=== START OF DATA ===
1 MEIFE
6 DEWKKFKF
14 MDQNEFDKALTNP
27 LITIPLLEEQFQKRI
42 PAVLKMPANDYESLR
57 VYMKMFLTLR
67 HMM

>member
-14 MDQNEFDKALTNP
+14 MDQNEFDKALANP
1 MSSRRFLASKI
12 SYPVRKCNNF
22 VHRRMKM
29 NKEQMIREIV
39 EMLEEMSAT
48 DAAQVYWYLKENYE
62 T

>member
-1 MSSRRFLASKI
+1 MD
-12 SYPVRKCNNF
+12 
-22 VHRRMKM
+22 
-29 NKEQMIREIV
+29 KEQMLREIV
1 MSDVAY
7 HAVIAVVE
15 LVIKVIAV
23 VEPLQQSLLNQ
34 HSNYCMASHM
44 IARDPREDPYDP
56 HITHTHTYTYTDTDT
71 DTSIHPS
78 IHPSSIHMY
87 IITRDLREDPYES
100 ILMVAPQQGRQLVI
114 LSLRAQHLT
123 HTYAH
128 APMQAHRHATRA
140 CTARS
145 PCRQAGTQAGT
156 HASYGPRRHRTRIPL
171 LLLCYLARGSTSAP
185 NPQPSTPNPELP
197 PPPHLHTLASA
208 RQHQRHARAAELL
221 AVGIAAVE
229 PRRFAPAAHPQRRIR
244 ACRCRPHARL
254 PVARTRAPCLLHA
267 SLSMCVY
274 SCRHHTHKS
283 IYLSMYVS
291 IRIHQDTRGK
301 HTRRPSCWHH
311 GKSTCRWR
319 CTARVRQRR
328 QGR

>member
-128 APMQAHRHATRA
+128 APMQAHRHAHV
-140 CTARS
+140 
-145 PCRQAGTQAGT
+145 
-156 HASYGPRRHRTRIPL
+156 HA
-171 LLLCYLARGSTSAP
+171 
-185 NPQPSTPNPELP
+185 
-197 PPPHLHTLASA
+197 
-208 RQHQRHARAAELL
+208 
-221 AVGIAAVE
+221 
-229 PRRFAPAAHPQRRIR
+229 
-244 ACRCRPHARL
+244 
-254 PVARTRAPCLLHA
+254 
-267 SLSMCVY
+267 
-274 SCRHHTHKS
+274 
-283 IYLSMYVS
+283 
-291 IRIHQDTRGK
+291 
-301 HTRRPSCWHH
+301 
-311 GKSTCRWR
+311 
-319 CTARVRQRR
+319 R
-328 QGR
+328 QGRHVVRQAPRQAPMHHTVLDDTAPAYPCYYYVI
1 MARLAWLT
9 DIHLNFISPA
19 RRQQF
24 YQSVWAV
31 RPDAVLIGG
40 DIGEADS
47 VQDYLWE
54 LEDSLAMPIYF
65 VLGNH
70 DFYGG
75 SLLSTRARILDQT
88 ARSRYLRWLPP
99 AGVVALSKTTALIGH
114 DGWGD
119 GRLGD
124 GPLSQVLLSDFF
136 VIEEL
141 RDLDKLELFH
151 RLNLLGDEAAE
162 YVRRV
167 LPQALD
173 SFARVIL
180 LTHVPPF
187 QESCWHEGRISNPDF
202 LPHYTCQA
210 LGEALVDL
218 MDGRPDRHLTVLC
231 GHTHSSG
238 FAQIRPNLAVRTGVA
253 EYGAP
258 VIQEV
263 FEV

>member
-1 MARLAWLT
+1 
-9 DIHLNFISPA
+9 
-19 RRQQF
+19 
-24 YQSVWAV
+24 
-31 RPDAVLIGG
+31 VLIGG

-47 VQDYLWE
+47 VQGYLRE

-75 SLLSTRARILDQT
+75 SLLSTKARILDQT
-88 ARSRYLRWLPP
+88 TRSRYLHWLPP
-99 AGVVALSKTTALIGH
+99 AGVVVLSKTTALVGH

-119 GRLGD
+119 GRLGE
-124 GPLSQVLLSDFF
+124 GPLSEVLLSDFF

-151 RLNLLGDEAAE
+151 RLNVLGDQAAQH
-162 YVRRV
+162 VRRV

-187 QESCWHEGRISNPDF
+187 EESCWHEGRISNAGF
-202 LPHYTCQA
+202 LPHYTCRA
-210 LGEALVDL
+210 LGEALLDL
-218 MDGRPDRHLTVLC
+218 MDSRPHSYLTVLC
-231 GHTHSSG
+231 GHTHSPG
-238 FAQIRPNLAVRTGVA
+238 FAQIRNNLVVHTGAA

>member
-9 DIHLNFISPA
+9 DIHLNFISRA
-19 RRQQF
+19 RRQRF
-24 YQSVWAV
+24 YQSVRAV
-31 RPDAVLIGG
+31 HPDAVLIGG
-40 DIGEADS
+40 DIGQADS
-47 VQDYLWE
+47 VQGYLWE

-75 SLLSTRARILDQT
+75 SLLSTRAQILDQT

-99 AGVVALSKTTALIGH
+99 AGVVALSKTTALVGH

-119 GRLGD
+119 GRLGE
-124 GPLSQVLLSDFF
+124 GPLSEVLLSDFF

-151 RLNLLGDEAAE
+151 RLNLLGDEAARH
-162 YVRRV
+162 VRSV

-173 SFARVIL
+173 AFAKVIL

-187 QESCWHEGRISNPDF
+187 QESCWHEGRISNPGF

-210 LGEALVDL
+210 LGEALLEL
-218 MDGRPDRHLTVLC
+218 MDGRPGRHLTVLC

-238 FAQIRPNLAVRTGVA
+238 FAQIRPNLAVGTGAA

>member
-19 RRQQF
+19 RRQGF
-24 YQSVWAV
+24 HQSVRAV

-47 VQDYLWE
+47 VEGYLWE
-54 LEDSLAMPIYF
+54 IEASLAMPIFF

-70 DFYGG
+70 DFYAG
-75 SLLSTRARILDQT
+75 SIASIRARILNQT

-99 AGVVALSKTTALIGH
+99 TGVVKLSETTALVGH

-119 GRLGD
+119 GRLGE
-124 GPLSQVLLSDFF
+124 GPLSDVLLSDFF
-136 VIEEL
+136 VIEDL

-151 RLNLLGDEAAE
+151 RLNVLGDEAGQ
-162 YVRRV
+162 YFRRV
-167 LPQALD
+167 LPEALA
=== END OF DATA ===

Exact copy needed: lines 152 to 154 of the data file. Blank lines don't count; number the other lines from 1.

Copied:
-119 GRLGD
+119 GRLGE
-124 GPLSQVLLSDFF